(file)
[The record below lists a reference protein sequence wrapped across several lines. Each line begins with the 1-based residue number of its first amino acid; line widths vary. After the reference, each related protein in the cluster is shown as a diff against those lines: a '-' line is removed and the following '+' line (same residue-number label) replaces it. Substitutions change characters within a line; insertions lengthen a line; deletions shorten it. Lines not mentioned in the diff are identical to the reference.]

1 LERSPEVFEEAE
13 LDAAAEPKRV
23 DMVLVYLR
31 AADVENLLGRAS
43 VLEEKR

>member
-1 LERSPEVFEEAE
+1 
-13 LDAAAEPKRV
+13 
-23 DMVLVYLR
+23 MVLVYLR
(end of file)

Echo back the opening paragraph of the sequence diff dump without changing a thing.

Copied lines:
[The record below lists a reference protein sequence wrapped across several lines. Each line begins with the 1-based residue number of its first amino acid; line widths vary. After the reference, each related protein in the cluster is shown as a diff against those lines: a '-' line is removed and the following '+' line (same residue-number label) replaces it. Substitutions change characters within a line; insertions lengthen a line; deletions shorten it. Lines not mentioned in the diff are identical to the reference.]